2016 Summer Bucket List

We returned from our honeymoon on Monday. Reader, it was glorious. We had so much time to just relax, and hike, and talk, and read, and people-watch, and eat that I think everyone should go on a honeymoon at least once a year, whether you’re married or not. (I think other people might call these vacations, but like a true grad student, I don’t really know how to take time off. A honeymoon seemed like a good enough excuse, though.)

While driving back on Monday (so much driving!), I started thinking about what I wanted to do this summer. So here it is, my summer 2016 bucket list, in random order:

  • take L. to camp at Sequoia and/or King’s Canyon National Parks (this was a favorite family destination when we were growing up so obviously L. needs to go, too)
  • visit Santa Cruz
  • go to a baseball game (Go Giants!)
  • visit Lassen Volcanic National Park
  • experiment with spelt bread recipes
  • make my own yogurt
  • run a 5k (I’m on week 5 of couch to 5k now, which is like three weeks further than I’ve ever made it, so I’m hopeful)
  • ride another century
  • visit friends and family in the Netherlands this summer
  • write and submit an article to an academic journal
  • not get sunburned (which is harder than it looks, at least if you’re me. I went on a bike ride a couple of weeks ago, and cavilierly applied sunscreen, thinking I’d only be out for 90 minutes or so. Thanks to my abysmal sense of direction, 90 mins turned into 3,5 hours and my arms and legs got very red indeed. I’m going to aim at not repeating that experience). Also included in this goal is to avoid heat exhaustion/sunstroke
  • go to Yoga in the Park, put on by a local yoga studio here
  • go see a movie on Courthouse Square in Redwood City (the city puts on free movies on a big square in the summer–it’s a good mix of older and newer movies, and there should be at least a couple I’m interested in)
  • volunteer with CASA San Mateo (Court Appointed Special Advocates–I’ve talked with them and they’re amiable to me helping out. I get some hopefully relevant work experience, they get an extra pair of hands)
  • check out Cal Academy of Science’s new show, “Incoming!”, narrated by George Takei
  • attend at least one meet-up event
  • find a new book club
  • watch Love Between the Covers, a feature length documentary on romance novels, readers, and writers
  • keep writing cover letters until someone finally hires me

My reading goals are separate. The biggest one is to make a dent in the unread books on my shelves, but specifically:

  • Ron Chernow’s Hamilton 
  • Greg Prince’s Leonard Arrington and the Making of Mormon History 
  • Annie Clark Tanner’s A Mormon Mother
  • Kate Bowler’s Blessed: A History of the American Prosperity Gospel
  • Heather Hansen’s Prophets and Moguls, Rangers and Rogues, Bisons and Bears: 100 Years of the National Park Service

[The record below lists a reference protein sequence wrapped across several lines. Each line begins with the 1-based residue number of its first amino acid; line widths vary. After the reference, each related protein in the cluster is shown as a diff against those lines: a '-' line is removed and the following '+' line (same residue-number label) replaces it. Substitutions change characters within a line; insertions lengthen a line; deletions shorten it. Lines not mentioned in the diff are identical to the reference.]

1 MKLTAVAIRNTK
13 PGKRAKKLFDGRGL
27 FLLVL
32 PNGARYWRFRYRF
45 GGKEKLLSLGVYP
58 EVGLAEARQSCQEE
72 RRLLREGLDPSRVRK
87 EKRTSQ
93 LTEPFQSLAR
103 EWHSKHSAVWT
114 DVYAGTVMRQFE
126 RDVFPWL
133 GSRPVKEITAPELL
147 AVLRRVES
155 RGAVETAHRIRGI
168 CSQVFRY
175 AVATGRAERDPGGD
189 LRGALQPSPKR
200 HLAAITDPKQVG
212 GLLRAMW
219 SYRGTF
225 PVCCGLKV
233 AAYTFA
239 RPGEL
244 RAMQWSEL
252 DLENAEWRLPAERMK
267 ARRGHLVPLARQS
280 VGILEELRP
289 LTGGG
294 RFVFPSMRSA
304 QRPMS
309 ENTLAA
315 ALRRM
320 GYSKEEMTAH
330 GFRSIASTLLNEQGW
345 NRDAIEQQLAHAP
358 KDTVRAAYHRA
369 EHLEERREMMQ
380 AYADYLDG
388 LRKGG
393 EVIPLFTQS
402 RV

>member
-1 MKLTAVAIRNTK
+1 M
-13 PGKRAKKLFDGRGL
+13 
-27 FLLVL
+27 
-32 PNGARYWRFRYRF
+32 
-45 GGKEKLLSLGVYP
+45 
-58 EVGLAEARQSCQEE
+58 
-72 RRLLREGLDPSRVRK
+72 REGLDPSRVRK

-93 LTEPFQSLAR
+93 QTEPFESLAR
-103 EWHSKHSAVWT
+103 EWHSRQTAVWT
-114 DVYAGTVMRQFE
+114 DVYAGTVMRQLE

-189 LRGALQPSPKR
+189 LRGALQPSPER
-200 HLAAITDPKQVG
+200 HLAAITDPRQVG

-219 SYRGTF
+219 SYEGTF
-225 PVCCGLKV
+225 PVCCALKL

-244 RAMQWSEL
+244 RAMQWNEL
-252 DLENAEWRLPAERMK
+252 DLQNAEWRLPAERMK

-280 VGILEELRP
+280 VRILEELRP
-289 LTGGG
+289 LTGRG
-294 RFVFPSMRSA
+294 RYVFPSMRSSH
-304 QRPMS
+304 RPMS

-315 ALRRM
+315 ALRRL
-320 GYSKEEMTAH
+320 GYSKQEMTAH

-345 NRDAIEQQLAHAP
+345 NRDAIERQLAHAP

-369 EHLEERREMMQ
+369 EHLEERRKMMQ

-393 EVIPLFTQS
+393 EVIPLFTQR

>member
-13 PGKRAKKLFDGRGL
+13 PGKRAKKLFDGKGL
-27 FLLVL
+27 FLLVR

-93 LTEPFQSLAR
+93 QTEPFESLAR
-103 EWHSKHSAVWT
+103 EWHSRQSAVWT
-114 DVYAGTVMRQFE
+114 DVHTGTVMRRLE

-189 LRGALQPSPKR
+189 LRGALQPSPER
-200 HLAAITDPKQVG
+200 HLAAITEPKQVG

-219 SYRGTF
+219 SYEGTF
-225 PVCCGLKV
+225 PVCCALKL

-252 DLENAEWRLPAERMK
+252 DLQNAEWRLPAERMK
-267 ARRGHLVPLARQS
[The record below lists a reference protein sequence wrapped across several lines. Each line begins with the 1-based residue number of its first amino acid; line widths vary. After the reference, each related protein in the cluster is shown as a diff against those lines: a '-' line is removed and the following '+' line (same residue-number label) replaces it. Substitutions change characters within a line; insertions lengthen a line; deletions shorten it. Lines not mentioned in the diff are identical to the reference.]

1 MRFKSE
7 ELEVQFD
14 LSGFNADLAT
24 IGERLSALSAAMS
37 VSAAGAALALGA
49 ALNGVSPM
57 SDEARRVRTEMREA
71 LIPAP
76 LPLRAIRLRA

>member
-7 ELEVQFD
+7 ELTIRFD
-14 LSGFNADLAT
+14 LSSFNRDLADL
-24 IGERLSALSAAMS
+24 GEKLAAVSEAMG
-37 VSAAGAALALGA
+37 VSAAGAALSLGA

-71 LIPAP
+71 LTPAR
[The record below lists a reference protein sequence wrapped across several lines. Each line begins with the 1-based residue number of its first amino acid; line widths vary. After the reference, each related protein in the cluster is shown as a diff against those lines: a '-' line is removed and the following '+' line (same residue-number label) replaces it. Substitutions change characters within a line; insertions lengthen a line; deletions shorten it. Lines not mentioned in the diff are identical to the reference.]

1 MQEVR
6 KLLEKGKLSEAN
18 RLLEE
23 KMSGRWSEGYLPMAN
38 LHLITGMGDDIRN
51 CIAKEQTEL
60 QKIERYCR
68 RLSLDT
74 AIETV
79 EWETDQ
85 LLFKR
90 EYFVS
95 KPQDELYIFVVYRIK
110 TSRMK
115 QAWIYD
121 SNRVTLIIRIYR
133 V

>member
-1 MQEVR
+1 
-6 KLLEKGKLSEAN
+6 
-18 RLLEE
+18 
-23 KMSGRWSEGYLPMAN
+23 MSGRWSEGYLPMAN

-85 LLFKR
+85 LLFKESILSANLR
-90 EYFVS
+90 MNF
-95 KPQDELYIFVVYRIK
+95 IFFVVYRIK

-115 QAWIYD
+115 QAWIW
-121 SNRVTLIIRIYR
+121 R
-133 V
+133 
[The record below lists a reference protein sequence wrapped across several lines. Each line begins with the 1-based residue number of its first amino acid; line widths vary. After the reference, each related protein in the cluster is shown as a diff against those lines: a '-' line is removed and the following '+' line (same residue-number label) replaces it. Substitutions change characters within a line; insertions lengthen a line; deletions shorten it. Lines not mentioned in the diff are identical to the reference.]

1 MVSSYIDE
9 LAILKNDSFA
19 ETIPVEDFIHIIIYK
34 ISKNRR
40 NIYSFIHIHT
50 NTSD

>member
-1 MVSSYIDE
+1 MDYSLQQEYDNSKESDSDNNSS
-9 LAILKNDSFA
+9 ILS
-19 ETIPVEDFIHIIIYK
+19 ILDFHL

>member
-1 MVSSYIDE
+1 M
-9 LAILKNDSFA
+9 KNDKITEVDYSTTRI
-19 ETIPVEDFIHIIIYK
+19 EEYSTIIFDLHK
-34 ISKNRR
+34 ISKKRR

• Amy Wallace and Edwin Catmull’s Creativity, Inc. 
  • Robert Putnam’s Our Kids: The American Dream in Crisis
  • Celeste Ng’s Everything I Never Told You
  • Annie Barrow’s The Truth According to Us
  • Frederick Backman’s My Grandmother Told Me to Tell You She’s Sorry
  • Elizabeth Kostova’s The Historian
  • Marilynn Robinson’s Lila
  • Kate Atkinson’s Life After Life

although I also reserve the right to reread the Harry Potter series for the fifth hundred time, and anything I might find on my no doubt frequent trips to the library. Hashtag spontaneity.

reader, I married him

It’s still a little hard to believe, but I’m married. Sunday night, after the ceremony and reception, we stayed the night at the Claremont hotel in Berkeley, and then returned home bright and early on Monday morning to have a last breakfast with L’s family before most of them left town. And now we’re home again, and everything is different, but also the same.

On Facebook, I posted the following:

I washed the makeup off my face last night, took the pins out of my hair, and hung up my dress. There I was, the same Saskia, but also a little different. We’re back to normal now, the two of us. Except we carry the love of so many people with us going forward, and that makes all the difference.

Thank you to everyone who made our wedding day happen. Thank you to my family, and Loel’s family, who are now also mine. Thank you to our officiant, who helped us craft a ceremony that reflected who we are and what we value. Thank you to our friends and family who came, and those who loved us from afar. We are so blessed.

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I have a husband now. I am a wife. L. and I have been joking around all day, saying things like, “this is our first breakfast as married people!” “hey, look, this is our first time walking Josie as married people!” and calling each other husband and wife. Per Dutch tradition, I switched my rings from one hand to the other, and although it’s a little jarring to feel them on the other side, I think I’ll get used to that pretty soon. It might take me a little longer to get used to these new identities, though, and this new reality  in which I am mine, always mine, but now also his.

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We leave on our honeymoon tomorrow: the Grand Canyon, Vegas, and then a stop in Salt Lake City, both so we can go to all our old haunts, and because I have a paper to present at the annual Mormon History Association conference up at Snowbird. (What, you didn’t spend two days in a conference hotel with a bunch of nerds on your honeymoon, talking about Mormon history? just me? Oh.)

I have some posts planned about our ceremony, what we wore, how much I cried (so much!), and how happy I am (so happy!). But first, I have to go enjoy this feeling of being L’s wife.

see you on the other side